In 2012, the Massachusetts Supreme Judicial Court found “egregious prosecutorial misconduct” after an assistant district attorney withheld evidence a judge had ordered him to produce for the defense of a teenager accused of statutory rape.

The court decided to uphold a ruling dismissing charges against the defendant, a juvenile at the time of the alleged offense identified only as “Washington W.” The justices didn’t name his prosecutor, David Omiunu, who was identified by The Eye from other court records. No reprimand of Omiunu could be found in the public files of the Board of Bar Overseers, the state body responsible for disciplining lawyers. He remains a prosecutor in the Norfolk County District Attorney’s Office, whose spokesman said Omiunu made a procedural error in the case, and eventually produced the information the court sought.

The Washington W. case is one of many in Massachusetts in which findings of prosecutorial misdeeds or missteps were made without apparent consequence for the prosecutors, according to a review of more than three decades of Appeals Court and Supreme Judicial Court decisions.

As reported earlier, The Eye examined over 1,000 rulings in cases in which defendants alleged prosecutorial misconduct from 1985 through last April, and found the Supreme Judicial Court and Appeals Court had reversed convictions at least 120 times in whole or in part because of prosecutors’ misconduct or error.

Further review of court rulings and Board of Bar Overseers’ proceedings has found:

Explore court rulings on prosecutor error and misconduct

–More adverse findings against prosecutors. In at least 134 decisions since 1985, the two courts faulted prosecutors in reversing a guilty verdict or throwing out criminal charges. Eight more cases were found from 1980 through 1984. The decisions and cases are described in the accompanying table.

–In more than 100 of the decisions, judges characterized actions or statements of prosecutors as “improprieties” or “improper.” Judges described prosecutors’ behavior as “misconduct” or “egregious” or both in 20 cases.

–The decisions identified the errant prosecutor by name only four times. Relying on other court records, The Eye found the identities of 22 additional prosecutors responsible for the behavior faulted in the decisions.

–Some of the prosecutors whose missteps figured in the reversals advanced as public employees or reached other high legal distinction. Three went on to become judges, one became Massachusetts attorney general, and others rose to top positions in district attorneys’ offices and state legal-ethics bodies.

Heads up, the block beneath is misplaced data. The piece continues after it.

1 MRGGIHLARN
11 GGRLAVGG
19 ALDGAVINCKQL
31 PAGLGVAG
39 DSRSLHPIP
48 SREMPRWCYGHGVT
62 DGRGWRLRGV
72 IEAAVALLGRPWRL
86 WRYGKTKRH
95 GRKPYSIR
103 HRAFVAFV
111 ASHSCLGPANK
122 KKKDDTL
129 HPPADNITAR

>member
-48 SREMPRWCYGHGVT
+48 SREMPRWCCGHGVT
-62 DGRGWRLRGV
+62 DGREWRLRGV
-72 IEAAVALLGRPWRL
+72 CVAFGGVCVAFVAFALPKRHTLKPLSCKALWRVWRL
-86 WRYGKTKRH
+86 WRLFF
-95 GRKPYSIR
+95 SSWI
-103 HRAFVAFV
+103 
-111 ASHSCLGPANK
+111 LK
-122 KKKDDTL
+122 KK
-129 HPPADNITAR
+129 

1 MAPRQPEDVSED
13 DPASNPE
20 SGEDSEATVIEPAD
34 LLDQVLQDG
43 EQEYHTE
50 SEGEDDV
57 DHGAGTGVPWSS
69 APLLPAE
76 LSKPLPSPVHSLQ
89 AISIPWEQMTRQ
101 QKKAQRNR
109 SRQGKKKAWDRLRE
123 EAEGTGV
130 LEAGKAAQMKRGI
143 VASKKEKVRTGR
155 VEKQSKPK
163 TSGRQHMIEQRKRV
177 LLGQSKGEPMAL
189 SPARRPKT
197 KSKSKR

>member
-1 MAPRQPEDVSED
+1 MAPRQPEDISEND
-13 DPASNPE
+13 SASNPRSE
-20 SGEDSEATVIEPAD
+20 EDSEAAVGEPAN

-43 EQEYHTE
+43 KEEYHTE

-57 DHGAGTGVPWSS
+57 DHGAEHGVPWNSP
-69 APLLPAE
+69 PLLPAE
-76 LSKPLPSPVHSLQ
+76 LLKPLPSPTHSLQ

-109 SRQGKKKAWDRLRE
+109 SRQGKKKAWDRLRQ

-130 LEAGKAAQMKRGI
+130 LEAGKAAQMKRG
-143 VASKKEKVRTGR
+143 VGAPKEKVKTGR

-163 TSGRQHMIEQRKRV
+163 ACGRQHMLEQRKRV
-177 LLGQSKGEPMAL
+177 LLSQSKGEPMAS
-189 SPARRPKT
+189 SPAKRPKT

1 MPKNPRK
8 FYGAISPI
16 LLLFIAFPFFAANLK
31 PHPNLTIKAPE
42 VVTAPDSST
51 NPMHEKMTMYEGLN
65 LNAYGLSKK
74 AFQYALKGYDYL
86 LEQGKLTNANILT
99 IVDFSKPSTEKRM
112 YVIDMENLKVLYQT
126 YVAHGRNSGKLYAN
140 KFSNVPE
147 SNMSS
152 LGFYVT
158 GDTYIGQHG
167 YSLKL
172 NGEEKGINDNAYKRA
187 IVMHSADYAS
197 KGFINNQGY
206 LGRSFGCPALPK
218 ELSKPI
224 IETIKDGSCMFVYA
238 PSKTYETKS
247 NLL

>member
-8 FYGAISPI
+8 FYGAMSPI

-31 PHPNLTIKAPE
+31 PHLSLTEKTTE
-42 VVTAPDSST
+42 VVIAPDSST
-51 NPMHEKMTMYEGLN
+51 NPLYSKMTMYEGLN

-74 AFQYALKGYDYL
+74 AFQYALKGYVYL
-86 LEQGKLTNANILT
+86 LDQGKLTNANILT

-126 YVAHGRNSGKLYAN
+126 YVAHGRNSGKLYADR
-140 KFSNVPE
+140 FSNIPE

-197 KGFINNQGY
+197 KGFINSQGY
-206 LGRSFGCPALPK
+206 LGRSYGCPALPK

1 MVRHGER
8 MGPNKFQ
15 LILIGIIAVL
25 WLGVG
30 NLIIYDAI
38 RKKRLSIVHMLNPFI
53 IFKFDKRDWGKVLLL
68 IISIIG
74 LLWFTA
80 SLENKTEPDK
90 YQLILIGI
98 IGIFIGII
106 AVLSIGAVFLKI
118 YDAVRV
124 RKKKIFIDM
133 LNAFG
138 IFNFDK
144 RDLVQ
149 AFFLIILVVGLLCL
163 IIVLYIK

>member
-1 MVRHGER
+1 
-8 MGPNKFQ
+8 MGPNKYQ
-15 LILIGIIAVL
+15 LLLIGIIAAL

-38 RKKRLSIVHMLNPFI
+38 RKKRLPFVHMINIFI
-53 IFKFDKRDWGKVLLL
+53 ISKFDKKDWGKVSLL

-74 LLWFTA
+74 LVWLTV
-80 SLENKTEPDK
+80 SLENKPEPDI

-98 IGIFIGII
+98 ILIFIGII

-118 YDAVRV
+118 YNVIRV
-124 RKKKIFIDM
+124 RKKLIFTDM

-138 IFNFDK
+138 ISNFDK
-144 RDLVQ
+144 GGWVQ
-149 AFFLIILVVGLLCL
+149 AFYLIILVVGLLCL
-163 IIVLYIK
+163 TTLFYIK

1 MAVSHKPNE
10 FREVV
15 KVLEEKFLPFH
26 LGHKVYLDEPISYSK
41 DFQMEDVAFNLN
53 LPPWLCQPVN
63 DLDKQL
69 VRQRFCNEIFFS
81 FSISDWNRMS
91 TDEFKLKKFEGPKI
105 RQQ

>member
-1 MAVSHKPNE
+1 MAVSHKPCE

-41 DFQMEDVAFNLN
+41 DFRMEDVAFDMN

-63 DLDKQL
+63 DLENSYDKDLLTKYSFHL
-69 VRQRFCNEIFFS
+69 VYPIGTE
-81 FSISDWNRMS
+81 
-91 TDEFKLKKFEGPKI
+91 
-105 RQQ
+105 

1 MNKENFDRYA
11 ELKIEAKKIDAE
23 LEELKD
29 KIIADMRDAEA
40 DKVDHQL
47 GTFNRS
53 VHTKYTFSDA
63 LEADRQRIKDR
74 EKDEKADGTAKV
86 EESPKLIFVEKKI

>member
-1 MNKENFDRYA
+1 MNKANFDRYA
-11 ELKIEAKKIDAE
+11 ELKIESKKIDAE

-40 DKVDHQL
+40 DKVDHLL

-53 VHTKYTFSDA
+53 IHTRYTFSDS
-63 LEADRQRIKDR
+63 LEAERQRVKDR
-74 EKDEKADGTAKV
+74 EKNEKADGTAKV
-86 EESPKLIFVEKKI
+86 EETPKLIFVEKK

–Public records of decisions released by the Board of Bar Overseers name only two prosecutors since 1980 who were disciplined for improper trial behavior. An additional nine prosecutors received admonishments from the board for trial conduct without their names being released, the records show. The board has disciplined more than 1,400 attorneys overall since 2005.

Misconduct defined

Under a legal standard often cited by judges, a prosecutor’s misstep warrants a reversal when it is “prejudicial” against the defendant, meaning that jurors who reached a guilty verdict might have decided on acquittal if the prosecutor hadn’t stepped out of line. The rules governing lawyers in Massachusetts give several definitions for “professional misconduct,” including “conduct that is prejudicial to the administration of justice.”

The Massachusetts record fits a national pattern in which “prosecutors often act above the law and are not held accountable by state and local disciplinary boards,” said Daniel Medwed, a law professor at Northeastern University who has studied the criminal appeals process. “There is little excuse for neglecting to take action in the face of an appellate finding of egregious misconduct.”

Asked about the seeming disconnect between judicial findings of impropriety and its discipline of prosecutors, the Board of Bar Overseers declined to comment. Constance Vecchione, who investigates allegations against attorneys as head of the Office of the Bar Counsel, said there are many difficulties “inherent in a disciplinary prosecution of a prosecutor, including the age of the underlying events by the time the misconduct issue is raised.”

The two state courts ascribed many of the conviction reversals to prosecutors’ improper arguments, remarks or questions at trial. Justices have also found rarer missteps such as withholding evidence, improper rejections of jurors based on race or ethnicity, or violating a trial judge’s orders.

Improper closings are the most common fault, according to the decision history. Courts draw strict limits against suggestions that defendants are guilty simply because they didn’t testify – a right that is protected by the U.S. Constitution. Judges also take a dim view of prosecutors who misstate evidence or use overly-inflammatory emotional appeals.

A future AG stumbles

In one reversal, the Supreme Judicial Court awarded a new trial in 1995 to a man convicted of raping a 4-year-old, in a case prosecuted by Martha Coakley, then an assistant district attorney. Voters later elected Coakley district attorney for Middlesex County, and later made her attorney general.

Both of the state’s top courts determined that Coakley twice misstated evidence in her closing argument in the rape case, including by stating that the defendant masturbated in front of the alleged victim. The SJC ruled this was unsupported by evidence and put the defendant in an unfavorable light for the jury.

Coakley said in an interview that she thought her remark was based on reasonable inferences from evidence and testimony. After being granted a new trial, the defendant pleaded guilty to an assault charge and was released on time served and probation, according to court records.

“I’ve always prided myself — both as an assistant district attorney and as D.A. — on being fair. Sometimes the courts reach a different conclusion,” Coakley said. Now of counsel at the Boston law firm Foley Hoag, she acknowledged at the time of the appeal that another statement regarding the whereabouts of potential witnesses to the alleged crime – which the appeals courts deemed “pure speculation” — was an error.